Whether you want to set a marathon PR or earn MVP accolades in your recreational sports league, training is not enough. You also need to spend sufficient time on rest and recovery.
There are strong ties between sleep and athletic performance, according to Charlene Gamaldo MD, medical director at the Johns Hopkins Center for Sleep.
“Athletes need more sleep to adequately recover from training,” says Gamaldo. “If you’re not giving your body the sleep it needs to recover, you’re probably doing your training a disservice.”
THE IMPACT OF LACK OF SLEEP
In a literature review published in the journal Sports Medicine, researchers noted that a lack of sleep was linked to slower reaction times, reduced muscular strength, speed and impaired grip strength. The problem is especially pronounced for athletes requiring skills beyond rote endurance such as soccer or hockey players who make split-second decisions about their next moves, according to Gamaldo.
One night of sleep deprivation might not cause you to strike out at bat or cross the finish line last, but chronic sleeplessness takes its toll on your athletic performance.
“Most of us have some level of partial sleep deprivation and there is so much variability between individuals for performance to recover from sleep debt,” Gamaldo says.
In fact, the American Sleep Association reports that more than 35% of adults get less than the recommended 7–9 hours of sleep per night — and athletes might need as much as 10 hours of sleep per night to recover from training, according to Gamaldo.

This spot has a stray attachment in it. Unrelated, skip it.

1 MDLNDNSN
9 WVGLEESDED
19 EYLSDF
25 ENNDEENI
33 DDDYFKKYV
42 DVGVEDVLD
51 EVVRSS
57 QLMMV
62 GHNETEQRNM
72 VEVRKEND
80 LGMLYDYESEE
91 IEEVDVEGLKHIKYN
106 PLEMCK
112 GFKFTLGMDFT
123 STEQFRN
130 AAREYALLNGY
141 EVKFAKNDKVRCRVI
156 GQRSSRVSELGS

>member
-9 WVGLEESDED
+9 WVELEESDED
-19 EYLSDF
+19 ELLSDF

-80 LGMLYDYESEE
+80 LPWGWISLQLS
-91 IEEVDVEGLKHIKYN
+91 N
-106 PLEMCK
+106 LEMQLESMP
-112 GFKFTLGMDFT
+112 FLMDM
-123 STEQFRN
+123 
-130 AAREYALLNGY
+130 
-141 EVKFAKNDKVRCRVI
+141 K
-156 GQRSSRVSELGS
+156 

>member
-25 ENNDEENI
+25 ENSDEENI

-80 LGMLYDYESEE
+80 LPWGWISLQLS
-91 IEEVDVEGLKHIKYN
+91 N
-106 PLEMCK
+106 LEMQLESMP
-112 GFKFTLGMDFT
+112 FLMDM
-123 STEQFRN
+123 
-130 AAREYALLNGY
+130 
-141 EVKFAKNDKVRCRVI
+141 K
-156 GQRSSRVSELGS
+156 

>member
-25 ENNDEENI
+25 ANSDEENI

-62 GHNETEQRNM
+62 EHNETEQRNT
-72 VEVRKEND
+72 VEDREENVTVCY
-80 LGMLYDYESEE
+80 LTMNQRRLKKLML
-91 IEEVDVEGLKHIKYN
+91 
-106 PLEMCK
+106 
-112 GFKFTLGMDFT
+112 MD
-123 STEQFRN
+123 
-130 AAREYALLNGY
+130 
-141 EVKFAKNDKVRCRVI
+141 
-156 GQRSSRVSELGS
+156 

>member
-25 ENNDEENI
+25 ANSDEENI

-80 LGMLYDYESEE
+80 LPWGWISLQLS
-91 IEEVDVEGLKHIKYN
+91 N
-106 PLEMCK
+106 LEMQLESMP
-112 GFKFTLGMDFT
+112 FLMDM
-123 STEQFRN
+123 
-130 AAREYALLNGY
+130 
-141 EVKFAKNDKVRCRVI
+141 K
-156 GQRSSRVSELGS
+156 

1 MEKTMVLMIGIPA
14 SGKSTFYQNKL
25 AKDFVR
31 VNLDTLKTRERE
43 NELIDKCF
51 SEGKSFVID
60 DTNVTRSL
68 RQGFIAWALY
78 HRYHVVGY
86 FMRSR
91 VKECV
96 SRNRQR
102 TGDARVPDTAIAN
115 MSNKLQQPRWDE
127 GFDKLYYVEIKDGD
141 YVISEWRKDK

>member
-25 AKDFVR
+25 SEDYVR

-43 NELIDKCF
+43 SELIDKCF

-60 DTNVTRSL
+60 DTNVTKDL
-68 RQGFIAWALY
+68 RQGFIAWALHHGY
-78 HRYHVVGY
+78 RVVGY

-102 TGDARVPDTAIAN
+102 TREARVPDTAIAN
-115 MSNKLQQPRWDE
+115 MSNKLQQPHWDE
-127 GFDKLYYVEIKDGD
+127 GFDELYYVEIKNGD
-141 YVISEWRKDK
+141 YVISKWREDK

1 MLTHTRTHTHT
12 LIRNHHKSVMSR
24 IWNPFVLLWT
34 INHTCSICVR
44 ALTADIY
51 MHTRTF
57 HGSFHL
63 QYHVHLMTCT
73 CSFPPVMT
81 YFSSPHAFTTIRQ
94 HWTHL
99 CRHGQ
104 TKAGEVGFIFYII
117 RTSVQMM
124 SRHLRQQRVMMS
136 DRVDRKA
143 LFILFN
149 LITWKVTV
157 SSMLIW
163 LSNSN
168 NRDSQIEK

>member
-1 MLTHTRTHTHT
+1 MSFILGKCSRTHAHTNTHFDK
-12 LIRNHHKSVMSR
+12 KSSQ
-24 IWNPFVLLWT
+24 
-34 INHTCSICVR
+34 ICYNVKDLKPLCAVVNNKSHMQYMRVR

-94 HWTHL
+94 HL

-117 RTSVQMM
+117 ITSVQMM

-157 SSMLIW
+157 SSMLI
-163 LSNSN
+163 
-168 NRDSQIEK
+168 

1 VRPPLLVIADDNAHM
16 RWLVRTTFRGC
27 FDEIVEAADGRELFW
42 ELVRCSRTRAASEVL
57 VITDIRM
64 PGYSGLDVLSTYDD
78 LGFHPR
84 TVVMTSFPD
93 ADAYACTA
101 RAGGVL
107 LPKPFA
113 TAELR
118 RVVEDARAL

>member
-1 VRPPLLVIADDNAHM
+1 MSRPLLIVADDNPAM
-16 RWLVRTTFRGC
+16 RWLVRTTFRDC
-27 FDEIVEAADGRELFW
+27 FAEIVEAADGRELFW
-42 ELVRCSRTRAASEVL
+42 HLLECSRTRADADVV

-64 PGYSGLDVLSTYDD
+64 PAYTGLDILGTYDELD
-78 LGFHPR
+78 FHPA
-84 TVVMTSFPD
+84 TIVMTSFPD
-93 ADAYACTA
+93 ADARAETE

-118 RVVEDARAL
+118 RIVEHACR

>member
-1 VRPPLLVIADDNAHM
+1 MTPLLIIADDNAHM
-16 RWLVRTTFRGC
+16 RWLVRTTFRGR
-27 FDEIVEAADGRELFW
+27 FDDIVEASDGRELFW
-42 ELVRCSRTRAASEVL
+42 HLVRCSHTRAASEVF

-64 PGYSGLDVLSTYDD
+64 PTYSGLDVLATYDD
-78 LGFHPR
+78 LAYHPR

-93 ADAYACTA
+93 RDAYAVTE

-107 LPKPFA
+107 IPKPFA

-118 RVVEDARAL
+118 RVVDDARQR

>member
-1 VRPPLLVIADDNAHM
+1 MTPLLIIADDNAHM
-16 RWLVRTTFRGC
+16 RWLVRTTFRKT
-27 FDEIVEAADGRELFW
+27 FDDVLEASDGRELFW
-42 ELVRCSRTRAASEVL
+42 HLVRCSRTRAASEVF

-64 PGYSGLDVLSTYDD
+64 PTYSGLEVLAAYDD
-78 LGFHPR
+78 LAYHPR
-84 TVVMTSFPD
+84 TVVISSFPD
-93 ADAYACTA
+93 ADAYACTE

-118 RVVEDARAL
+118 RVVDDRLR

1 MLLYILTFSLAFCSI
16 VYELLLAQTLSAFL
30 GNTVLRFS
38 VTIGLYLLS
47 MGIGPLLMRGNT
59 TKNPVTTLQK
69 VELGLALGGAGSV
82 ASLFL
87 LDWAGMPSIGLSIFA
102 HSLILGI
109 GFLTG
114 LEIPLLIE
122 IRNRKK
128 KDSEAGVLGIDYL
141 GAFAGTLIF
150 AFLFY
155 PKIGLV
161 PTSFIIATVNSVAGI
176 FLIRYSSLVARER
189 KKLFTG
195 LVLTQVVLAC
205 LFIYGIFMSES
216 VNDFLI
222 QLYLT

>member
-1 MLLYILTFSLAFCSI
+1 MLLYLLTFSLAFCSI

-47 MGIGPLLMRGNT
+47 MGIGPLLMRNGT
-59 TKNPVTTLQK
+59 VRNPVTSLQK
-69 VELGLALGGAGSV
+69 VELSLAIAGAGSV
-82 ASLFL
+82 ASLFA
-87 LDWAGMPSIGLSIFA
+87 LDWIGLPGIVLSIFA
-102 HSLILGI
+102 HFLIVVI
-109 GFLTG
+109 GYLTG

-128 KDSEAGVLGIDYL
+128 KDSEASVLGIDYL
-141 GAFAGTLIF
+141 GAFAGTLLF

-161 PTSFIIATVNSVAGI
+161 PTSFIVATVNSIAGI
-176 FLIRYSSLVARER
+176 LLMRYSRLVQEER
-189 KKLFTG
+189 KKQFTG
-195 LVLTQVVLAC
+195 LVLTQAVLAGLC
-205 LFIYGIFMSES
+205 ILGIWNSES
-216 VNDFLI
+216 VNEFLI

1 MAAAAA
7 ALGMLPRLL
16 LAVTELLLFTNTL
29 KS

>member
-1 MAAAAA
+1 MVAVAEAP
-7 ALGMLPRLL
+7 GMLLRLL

Despite a negative connection between sleep deprivation and performance, research showed that two nights of fragmented sleep did not affect heart rate, oxygen consumption or core body temperature during high-intensity treadmill sessions. In other words, a perception of fatigue tanks performance.
“There is a ‘fatigue mindset’ that makes you feel like you can’t do it anymore even when your body is still able to perform,” says Gamaldo. “It’s harder to maintain an exercise routine when you feel too tired to enjoy it.”
THE SLEEP-EXERCISE CONNECTION
Whether you’re training for a podium finish or working out to lose weight, you should make sleep a crucial component of training. If you work out regularly, prioritizing sleep might be easier than you think.
“Exercise actually increases the drive to sleep,” Gamaldo explains.
A study published in the journal Sleep found that regular exercise or participation in sports improved sleep quality among middle-aged women; additional research showed that getting at least 150 minutes of moderate-intensity physical activity every week helped reduce insomnia.
The effects might be reversed if you’re working out before bed. Gamaldo notes that 30 minutes of moderate-intensity exercise causes your endorphins and adrenaline to spike; if this happens in the two hours before bedtime, it could make it harder to fall asleep.
“You might be more pumped up but you have to listen to your body,” she says. “If you don’t think exercising before bed affects your sleep, and it’s the only time you can fit in a workout, do it.”
Rest assured that your regular sweat sessions are not only burning calories and building muscle, they’re also helping you fall into dreamland.